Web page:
Project to save endangered Asiatic cheetah gains steam
Cars, farmers and lack of food have contributed to the animal slowly dying out
Iranian environmentalists have mobilised to protect the world’s last Asiatic cheetahs, estimated to number just 50 and faced with the threats of becoming roadkill, a shortage of prey and farmers’ dogs.
“The last time our photo traps caught a cheetah here, it was two years ago. But we’re sure they are still in the region,” said Rajab Ali Kargar, deputy head of the National Protection Project for the Asiatic Cheetah.
His camp is just a stone’s throw from an old royal hunting pavilion in the Garmsar area of Semnan province, around 120 kilometres south of Tehran, but these days the focus is on preservation rather than killing.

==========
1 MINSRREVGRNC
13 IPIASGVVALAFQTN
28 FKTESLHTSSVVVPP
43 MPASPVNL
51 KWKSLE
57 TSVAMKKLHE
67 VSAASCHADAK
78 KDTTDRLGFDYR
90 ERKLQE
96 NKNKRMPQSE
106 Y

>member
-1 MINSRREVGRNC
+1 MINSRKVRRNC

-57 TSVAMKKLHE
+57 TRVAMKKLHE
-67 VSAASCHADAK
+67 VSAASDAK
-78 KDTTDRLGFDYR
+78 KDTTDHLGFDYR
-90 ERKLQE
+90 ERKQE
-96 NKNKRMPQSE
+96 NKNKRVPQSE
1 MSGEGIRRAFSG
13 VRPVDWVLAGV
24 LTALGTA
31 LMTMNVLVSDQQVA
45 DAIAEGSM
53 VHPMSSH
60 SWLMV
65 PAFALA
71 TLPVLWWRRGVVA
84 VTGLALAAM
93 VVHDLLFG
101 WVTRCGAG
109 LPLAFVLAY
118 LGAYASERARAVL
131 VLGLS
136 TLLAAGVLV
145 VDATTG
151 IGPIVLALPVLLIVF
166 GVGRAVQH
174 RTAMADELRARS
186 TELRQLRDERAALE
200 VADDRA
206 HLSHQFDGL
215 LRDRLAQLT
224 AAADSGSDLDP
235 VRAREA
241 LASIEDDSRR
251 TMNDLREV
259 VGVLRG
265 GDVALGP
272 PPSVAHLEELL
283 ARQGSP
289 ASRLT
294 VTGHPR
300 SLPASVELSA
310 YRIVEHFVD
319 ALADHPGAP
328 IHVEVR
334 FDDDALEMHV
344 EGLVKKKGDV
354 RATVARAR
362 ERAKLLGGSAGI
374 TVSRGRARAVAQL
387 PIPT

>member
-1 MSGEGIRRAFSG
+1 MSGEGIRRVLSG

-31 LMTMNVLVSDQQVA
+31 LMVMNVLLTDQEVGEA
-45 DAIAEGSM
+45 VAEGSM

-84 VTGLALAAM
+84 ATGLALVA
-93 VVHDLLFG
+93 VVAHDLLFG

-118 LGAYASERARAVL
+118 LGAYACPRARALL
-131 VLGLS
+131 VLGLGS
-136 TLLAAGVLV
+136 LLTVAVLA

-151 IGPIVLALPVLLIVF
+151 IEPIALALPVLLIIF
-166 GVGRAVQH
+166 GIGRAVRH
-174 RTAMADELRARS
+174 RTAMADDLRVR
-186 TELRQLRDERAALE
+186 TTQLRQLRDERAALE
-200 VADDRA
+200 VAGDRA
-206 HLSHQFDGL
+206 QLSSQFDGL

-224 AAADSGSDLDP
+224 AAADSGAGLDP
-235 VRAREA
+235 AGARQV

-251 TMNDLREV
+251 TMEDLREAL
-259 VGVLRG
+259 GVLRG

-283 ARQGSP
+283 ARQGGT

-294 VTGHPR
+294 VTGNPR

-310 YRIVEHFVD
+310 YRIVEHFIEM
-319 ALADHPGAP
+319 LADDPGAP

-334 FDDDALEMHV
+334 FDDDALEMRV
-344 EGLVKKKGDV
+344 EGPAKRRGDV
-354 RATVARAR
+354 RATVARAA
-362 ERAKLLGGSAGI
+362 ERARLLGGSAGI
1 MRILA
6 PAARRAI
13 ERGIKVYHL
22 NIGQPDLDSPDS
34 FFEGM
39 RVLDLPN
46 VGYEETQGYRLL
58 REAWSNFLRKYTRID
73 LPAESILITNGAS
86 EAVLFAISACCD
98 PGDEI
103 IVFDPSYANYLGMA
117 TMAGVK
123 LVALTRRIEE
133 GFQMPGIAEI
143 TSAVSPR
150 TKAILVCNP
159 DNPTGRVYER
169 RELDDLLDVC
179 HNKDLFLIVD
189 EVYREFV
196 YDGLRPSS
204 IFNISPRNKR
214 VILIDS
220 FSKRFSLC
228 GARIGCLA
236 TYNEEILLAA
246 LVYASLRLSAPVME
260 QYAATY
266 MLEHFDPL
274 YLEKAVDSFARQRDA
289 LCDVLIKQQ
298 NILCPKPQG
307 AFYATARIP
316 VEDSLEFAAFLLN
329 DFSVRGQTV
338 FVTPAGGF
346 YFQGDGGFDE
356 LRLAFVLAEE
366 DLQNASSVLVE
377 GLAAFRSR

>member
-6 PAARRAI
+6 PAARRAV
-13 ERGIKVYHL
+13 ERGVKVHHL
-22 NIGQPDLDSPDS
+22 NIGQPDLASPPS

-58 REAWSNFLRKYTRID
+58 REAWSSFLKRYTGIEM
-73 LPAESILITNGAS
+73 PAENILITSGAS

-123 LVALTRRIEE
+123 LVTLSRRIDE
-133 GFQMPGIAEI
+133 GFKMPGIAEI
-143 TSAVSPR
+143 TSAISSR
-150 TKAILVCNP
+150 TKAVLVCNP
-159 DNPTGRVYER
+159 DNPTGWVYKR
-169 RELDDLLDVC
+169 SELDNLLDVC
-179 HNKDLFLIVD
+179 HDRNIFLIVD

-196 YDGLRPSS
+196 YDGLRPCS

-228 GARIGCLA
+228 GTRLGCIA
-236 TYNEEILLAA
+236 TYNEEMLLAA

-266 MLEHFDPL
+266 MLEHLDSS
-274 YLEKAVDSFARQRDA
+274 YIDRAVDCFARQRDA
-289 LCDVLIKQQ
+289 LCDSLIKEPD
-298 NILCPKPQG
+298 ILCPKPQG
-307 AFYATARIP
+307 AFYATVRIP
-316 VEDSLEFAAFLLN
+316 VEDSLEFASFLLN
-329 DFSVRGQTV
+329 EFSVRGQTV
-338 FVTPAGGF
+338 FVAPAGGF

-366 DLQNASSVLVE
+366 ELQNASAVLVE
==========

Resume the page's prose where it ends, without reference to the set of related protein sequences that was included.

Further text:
The world’s fastest land animal, capable of reaching speeds of 120 km/h, once stalked habitats from the eastern reaches of India to the Atlantic coast of Senegal. Their numbers have stabilised in parts of southern Africa, but they have practically from northern and Asia.
The subspecies “Acinonyx jubatus venaticus”, commonly known as the Asiatic cheetah, is critically endangered, according to the International Union for Conservation of Nature, mostly due to hunting.
Iran launched its protection project in 2001 with the support of the United Nations “when we realised Iran was the last country to have any Asiatic cheetahs”, said Hooman Jokar, who heads the programme.
It set up numbering a disappeared Africa network, now 92 specially trained park wardens, who cover a total of six million hectares in central and northern Iran. “Every day, we cover hundreds of kilometres to track wild animals in the park,” said warden Reza Shah Hosseini, as some 20 gazelles galloped past behind him.
There were 20 sightings of the cheetah in Semnan province last year.
“Many think that without this programme the cheetah would have totally disappeared from Iran,” said Jokar.
The Iran-Iraq war of the 1980s was devastating for wild animals.
A network of 92 specially trained park wardens cover a total of six million hectares to protect cheetahs in Iran.